Are we all familiar with Amazon’s Dash concept? You may have seen the branded Dash buttons that let customers reorder everything from cat food to toilet paper to be delivered to their door with a single push. The Dash Replenishment Service (DRS) takes this even further with devices like washing machines and kettles able to reorder their own supplies automatically when running low.
All very interesting for sure but what does this have to do with packaging? Well Amazon has now extended the DRS to be able to support smart packaging via third parties. And that might be a gamechanger. Essentially this means that products in smart packaging could automatically reorder replacements when they sense supplies are running low – which is pretty cool.
Some companies are already working on harnessing this new third-party support from Amazon including Jabil Packaging Solutions. At present a lot of the solutions use a connected device to trigger the re-order rather than the actual packaging itself. This requires customers to dispense shampoo into a special connected bottle or to store the bottle on a smart shelf for example.
Jabil says that this scenario could be built to ensure that the system is only triggered by a certain brand’s product. A smart spice rack could be programmed to only respond to a certain brand’s barcode for example. Equally, if this approach is taken it may impact the packaging used for the refills. If the product is going to be decanted into something else then does it need to have the same branding on it? Should it be made out of a different material to make it lighter or easier to transport? There’s a lot to think about.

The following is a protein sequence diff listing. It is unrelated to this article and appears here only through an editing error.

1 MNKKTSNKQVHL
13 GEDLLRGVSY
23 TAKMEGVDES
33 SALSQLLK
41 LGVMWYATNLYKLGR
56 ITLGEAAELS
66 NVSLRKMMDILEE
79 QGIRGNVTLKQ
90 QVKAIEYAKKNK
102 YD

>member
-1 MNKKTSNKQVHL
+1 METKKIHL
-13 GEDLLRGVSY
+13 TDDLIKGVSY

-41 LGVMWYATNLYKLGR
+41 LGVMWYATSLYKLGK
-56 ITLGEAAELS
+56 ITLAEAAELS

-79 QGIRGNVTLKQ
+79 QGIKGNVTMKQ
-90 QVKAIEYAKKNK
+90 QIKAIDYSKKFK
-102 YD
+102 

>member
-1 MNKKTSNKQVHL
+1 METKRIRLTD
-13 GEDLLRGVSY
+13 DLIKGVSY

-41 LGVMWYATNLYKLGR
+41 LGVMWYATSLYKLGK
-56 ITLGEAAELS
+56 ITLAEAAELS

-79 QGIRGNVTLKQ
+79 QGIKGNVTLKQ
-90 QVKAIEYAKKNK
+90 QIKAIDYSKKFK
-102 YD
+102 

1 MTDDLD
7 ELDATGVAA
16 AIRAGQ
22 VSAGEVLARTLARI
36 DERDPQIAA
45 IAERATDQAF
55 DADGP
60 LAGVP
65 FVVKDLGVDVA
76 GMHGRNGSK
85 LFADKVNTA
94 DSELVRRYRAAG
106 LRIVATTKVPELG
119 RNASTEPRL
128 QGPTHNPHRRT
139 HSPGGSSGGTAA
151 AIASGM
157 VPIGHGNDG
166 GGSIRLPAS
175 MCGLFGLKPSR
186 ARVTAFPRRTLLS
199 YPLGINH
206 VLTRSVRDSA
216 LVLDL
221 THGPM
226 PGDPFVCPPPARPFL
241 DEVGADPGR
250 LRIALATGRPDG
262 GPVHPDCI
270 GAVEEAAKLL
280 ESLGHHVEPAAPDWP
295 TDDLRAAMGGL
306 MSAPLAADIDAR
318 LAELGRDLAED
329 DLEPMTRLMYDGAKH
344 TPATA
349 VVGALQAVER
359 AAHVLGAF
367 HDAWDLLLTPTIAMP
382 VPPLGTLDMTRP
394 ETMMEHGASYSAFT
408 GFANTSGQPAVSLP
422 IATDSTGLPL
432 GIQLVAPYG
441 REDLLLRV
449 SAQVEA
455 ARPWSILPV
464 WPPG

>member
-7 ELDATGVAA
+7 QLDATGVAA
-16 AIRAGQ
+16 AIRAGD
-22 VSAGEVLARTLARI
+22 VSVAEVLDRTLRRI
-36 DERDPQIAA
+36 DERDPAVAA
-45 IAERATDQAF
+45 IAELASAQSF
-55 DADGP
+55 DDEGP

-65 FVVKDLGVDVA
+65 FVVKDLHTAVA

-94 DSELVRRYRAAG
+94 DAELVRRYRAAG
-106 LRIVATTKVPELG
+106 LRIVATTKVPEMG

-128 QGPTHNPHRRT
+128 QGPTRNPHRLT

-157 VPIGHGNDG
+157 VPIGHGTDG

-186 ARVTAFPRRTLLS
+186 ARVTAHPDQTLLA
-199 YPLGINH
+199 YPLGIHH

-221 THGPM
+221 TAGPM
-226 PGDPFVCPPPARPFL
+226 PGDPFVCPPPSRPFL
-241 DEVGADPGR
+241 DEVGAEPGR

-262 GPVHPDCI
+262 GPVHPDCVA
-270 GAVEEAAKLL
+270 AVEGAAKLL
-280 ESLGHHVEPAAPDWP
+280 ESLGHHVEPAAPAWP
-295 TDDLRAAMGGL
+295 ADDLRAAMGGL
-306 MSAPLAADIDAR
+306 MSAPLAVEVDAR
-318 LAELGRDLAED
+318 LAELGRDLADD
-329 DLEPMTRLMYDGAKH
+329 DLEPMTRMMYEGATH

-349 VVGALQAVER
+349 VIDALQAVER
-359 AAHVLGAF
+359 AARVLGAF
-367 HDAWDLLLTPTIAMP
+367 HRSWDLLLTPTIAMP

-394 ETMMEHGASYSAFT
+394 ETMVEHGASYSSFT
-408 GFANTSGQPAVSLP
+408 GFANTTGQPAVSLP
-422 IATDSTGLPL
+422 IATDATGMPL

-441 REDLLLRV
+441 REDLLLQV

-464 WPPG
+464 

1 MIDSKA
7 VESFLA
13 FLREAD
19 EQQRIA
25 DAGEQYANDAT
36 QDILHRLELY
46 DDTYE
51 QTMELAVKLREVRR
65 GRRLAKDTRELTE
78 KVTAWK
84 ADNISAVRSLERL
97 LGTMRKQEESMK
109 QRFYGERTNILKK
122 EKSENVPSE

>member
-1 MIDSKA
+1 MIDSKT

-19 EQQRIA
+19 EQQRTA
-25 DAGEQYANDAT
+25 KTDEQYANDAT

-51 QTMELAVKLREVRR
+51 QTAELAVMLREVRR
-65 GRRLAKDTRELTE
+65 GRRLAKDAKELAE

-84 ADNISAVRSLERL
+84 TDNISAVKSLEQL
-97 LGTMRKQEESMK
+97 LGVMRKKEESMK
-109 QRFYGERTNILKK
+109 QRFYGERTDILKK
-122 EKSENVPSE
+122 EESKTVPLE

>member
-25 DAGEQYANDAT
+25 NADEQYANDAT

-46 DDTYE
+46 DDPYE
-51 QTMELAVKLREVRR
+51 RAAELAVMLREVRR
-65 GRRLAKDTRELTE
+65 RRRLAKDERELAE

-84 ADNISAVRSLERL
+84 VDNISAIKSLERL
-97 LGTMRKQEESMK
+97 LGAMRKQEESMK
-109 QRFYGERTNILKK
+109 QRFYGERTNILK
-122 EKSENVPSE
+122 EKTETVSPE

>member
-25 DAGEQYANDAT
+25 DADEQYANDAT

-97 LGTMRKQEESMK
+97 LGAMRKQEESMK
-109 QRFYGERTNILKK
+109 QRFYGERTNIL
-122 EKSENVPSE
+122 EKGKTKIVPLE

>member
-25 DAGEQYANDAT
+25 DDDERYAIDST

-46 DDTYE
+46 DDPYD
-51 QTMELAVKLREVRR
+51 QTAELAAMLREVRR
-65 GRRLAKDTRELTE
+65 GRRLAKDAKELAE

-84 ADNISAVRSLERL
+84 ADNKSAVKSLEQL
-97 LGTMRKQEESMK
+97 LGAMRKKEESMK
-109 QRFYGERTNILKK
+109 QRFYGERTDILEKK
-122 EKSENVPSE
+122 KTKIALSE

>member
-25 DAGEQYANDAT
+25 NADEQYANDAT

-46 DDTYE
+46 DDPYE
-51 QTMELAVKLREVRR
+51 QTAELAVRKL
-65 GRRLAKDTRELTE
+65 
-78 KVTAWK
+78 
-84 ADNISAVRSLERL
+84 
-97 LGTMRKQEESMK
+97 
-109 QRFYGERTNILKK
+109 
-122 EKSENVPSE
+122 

The future is also open for actual packaging-based automatic reordering ideas, whether that’s in the form of a smart label or an actual smart bottle or box. So, what does this mean for its design? On a material level, designers would have to be able to incorporate the necessary sensors and electronics into whatever the packaging is made of.
But the packaging would also need to have a way of measuring the amount of product left. This might be a sensor that can tell when washing up liquid has reached a certain level or if a cornflakes package has dropped below a certain weight. Then there’s the products like tissues where you’d need to be able to detect when a certain number had been removed.
This also raises questions around how you determine at which point the reorder is triggered. Packaging often contains a suggested portion size or a set number of a product, but this doesn’t always correspond with usage. Some people will have a larger bowl of cereal for example or use multiple tissues in one go. Therefore, if the trigger for the reorder is when a box reaches a certain weight, based on a specific number of portions left, a customer may run out faster than expected.
Amazon’s DRS represents a real change in what packaging could do in the future. While it may not be worth it for every products, especially not low value ones, most of us have enough commodities that we use regularly – from toilet roll to coffee – that would be great to just not have to think about buying. What else would you like to refill itself?
By Cate Trotter, Head of Trends, Insider Trends, London.